Illinois hunters may target bobcats beginning next year after Gov. Bruce Rauner signed a law Tuesday.
As it did during debate in the General Assembly, the issue and the Republican's action drew sharp rebuke. To hunters, the once-endangered nocturnal cat's growing population is a nuisance and potential danger. To opponents of the law, the "shy and elusive" animal is being put in the crosshairs by trophy-hunters.
The Humane Society of the United States issued a statement condemning the "absurd and outlandish exaggerations" upon which lawmakers relied to garner support.
One of the proposal's sponsors, Democratic Rep. Patrick Verschoore of Milan, pointed out there are as many as 5,000 bobcats in Illinois today. Supporters say that's ten times more than at any time in the past two decades.
No more than 300 bobcats may be hunted or trapped during a season running from Nov. 1 to Feb. 15. State-issued permits will cost $5.
But the first season won't begin until 2016, said Chris Young, spokesman for the Illinois Department of Natural Resources. The state must first require necessary permission from the U.S. Fish and Wildlife Service, which requires proper tagging of bobcat pelts.
"Hunters and trappers play an important role in managing resources and paying for conservation services, and Illinois homeowners should be given the ability to manage wildlife that are causing problems on their property," Catherine Kelly, spokeswoman for the governor, an avid hunter, said in a prepared statement. "If at any time the species is threatened, the IDNR will suspend hunting and trapping."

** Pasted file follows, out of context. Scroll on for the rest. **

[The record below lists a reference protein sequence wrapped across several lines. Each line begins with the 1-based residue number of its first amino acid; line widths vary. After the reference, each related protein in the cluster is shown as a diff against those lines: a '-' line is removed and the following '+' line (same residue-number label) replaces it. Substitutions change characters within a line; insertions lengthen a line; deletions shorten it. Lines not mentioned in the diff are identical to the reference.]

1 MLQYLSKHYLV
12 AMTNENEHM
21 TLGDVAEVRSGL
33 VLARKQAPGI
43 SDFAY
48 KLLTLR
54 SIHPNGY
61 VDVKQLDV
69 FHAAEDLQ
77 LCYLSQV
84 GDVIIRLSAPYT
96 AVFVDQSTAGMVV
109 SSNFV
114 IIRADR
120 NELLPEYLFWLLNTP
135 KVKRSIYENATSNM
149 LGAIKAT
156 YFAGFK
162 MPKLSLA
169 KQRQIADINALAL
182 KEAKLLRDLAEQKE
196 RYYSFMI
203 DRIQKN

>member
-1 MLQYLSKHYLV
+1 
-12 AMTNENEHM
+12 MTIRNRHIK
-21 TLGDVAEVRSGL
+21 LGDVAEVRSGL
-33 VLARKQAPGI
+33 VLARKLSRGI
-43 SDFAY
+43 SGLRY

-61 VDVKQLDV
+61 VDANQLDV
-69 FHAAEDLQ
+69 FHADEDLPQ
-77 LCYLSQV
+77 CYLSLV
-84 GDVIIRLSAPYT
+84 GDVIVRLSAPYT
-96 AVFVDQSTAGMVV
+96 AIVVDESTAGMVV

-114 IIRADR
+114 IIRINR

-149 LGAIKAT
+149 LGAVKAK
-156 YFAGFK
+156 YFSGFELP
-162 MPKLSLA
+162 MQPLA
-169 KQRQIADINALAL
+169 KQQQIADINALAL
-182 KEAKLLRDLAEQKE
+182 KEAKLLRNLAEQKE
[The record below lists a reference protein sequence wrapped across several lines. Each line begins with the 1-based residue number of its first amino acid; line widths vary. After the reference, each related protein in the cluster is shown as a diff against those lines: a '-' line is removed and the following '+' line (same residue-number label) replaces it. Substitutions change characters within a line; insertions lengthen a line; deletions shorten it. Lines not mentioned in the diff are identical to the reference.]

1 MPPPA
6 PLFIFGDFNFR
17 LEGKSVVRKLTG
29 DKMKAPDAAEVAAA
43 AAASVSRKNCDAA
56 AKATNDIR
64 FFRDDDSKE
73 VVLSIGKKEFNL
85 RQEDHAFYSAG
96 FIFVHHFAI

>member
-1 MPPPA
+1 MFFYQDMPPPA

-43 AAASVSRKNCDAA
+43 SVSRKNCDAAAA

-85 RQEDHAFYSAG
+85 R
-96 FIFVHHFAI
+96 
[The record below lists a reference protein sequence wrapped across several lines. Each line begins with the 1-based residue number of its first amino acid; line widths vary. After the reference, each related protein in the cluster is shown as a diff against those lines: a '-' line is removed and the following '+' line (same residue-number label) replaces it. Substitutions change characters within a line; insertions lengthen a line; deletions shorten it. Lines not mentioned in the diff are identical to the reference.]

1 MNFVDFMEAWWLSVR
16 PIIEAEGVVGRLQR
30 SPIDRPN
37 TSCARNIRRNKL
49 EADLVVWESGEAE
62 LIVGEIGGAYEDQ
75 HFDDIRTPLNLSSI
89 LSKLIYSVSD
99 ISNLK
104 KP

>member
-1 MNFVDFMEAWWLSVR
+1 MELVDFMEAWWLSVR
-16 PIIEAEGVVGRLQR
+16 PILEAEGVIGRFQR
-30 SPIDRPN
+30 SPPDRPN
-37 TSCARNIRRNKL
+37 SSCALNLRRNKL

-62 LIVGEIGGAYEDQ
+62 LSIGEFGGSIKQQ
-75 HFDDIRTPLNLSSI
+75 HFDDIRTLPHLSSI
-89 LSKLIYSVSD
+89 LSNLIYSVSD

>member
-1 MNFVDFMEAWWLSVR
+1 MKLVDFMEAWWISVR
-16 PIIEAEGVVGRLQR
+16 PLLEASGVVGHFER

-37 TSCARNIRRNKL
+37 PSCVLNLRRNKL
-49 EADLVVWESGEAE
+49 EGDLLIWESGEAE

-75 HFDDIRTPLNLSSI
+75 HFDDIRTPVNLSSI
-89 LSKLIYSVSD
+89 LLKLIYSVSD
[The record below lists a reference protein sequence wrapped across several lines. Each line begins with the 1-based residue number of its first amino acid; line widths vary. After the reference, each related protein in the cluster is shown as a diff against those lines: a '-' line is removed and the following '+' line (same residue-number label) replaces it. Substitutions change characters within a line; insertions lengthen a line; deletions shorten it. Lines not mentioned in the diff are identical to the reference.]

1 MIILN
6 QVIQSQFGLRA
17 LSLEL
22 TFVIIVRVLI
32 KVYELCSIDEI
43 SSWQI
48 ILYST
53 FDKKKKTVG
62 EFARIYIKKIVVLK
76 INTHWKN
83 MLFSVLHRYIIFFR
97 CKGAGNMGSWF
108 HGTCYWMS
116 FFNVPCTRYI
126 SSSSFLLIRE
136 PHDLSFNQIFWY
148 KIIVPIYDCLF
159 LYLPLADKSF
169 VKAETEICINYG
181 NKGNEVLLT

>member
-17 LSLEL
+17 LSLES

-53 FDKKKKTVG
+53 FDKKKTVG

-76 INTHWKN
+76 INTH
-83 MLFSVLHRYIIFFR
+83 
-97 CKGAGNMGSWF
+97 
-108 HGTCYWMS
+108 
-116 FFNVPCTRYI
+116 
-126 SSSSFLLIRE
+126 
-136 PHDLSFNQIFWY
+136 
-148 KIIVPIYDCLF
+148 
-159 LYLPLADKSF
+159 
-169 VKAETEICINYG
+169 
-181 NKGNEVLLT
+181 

Opponents argued bobcats aren't hunted for eating, just for sport by those seeking a prize and bragging rights.
In a prepared statement, Wayne Pacelle, president and CEO of the Humane Society, criticized Rauner's action and for ignoring what he said was overwhelming Illinois-taxpayer opposition to authorized hunting.
"To get the bill passed through the Legislature," Pacelle said, "lawmakers relied on absurd and outlandish exaggerations about bobcats — who are shy and elusive creatures that only weigh slightly more than an average house cat — and it's unfortunate that the Governor apparently fell for this fear-mongering."